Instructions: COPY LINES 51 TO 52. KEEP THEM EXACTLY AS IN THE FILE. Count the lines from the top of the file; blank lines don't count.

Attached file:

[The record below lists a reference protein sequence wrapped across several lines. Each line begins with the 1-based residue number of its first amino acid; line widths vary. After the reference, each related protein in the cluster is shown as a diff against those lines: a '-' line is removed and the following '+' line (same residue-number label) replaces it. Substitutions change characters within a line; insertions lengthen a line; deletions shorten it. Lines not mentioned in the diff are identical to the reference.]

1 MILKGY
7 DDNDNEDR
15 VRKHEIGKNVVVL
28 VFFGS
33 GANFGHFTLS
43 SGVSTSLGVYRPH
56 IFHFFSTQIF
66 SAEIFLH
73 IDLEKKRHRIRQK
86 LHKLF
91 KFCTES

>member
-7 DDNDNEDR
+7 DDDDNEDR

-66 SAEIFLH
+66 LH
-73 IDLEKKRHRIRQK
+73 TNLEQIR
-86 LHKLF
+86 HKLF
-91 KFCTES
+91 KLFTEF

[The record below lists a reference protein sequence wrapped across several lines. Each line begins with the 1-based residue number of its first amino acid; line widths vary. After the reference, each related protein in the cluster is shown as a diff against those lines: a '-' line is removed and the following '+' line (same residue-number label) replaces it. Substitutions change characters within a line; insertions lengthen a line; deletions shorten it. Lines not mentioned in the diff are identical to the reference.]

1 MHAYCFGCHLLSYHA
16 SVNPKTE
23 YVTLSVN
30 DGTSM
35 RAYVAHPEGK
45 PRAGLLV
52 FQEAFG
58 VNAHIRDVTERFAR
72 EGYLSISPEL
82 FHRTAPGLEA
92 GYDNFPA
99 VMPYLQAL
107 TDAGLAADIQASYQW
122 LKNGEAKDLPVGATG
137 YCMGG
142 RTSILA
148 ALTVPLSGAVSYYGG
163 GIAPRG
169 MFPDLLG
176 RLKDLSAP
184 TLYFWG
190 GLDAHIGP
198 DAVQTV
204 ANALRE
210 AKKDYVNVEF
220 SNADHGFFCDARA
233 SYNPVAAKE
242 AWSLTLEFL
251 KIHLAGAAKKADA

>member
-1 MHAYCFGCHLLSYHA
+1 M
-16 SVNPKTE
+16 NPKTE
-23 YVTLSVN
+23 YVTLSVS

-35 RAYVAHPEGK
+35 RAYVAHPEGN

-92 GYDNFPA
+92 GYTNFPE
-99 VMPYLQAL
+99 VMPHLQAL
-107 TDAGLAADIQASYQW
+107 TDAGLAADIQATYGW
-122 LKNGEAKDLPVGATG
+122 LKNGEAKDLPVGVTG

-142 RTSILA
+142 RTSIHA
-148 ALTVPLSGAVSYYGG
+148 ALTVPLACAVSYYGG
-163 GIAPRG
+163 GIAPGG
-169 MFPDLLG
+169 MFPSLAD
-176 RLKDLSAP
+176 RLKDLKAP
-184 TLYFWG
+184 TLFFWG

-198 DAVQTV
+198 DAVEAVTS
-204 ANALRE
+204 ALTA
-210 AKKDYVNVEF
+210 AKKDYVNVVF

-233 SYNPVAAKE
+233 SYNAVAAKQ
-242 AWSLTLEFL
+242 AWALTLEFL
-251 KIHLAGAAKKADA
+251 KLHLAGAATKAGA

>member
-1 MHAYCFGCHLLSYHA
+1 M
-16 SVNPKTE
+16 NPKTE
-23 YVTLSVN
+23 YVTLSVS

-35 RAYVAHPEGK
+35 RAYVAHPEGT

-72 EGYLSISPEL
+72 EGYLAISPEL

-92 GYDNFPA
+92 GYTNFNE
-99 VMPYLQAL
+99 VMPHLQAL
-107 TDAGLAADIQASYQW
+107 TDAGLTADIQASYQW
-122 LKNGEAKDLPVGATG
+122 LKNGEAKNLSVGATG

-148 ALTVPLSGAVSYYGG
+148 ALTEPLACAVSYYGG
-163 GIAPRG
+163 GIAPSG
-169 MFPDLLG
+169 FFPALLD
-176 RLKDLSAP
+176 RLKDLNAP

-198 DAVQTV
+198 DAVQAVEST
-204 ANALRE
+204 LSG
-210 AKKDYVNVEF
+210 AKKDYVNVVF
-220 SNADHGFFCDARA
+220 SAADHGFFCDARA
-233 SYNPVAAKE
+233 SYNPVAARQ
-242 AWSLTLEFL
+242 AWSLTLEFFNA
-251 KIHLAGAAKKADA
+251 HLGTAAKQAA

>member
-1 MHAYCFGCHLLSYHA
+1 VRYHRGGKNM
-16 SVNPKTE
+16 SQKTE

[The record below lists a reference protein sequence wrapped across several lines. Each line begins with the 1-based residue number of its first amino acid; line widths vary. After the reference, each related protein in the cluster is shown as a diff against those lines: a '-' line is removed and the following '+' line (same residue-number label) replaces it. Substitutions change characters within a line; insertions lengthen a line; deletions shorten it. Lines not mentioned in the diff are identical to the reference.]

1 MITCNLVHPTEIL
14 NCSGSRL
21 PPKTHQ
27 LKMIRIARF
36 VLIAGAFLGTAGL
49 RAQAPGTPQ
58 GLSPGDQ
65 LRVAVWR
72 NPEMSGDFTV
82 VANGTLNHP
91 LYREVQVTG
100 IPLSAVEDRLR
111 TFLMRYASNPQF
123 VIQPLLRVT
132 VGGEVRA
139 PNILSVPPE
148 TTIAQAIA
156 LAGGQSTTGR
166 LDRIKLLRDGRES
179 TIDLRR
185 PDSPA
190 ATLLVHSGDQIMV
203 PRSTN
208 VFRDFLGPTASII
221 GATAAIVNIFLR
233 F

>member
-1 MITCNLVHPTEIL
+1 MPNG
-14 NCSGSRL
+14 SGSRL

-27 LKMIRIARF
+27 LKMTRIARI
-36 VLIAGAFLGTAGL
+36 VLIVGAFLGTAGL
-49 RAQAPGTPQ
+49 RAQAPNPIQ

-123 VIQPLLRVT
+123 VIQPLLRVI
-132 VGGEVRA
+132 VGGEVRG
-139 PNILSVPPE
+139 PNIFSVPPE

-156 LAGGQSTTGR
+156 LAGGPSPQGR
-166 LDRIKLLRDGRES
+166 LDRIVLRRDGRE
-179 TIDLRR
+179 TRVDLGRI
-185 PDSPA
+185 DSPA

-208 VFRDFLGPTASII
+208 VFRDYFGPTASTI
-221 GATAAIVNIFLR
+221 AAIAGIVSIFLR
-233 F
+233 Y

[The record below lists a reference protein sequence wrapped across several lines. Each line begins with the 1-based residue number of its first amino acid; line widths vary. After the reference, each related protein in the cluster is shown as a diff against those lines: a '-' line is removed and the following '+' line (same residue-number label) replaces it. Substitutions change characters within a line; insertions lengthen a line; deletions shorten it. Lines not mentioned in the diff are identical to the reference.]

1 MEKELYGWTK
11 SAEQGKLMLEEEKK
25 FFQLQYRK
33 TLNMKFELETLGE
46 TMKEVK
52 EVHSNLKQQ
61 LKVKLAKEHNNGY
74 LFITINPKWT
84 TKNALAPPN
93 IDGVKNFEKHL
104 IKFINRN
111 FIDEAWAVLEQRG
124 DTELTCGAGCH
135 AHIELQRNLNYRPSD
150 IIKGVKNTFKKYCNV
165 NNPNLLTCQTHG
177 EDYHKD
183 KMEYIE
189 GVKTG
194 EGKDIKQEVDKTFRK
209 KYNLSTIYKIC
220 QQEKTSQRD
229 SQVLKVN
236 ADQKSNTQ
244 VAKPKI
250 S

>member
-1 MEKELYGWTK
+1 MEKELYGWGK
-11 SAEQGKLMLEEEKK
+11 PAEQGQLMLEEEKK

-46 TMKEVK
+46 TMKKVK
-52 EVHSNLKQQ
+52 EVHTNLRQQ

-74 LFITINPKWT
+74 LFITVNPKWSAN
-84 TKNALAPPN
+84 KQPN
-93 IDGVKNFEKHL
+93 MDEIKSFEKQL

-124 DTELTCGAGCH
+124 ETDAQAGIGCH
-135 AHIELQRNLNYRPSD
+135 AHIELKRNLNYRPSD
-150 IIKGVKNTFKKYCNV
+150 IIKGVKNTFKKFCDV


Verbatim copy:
233 SYNPVAAKE
242 AWSLTLEFL